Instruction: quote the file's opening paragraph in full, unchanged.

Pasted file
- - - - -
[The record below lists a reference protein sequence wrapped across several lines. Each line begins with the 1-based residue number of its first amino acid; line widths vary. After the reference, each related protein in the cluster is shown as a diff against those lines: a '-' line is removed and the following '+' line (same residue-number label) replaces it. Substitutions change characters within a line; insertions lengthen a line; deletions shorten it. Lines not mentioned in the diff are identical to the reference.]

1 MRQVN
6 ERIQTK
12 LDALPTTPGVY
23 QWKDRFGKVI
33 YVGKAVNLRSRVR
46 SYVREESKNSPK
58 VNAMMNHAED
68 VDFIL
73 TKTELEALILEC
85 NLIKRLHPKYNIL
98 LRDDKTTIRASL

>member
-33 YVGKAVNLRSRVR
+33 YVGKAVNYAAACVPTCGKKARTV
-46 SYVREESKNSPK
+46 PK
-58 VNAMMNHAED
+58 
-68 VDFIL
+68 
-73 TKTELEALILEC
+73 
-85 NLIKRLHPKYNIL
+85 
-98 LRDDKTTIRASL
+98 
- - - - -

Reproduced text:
[The record below lists a reference protein sequence wrapped across several lines. Each line begins with the 1-based residue number of its first amino acid; line widths vary. After the reference, each related protein in the cluster is shown as a diff against those lines: a '-' line is removed and the following '+' line (same residue-number label) replaces it. Substitutions change characters within a line; insertions lengthen a line; deletions shorten it. Lines not mentioned in the diff are identical to the reference.]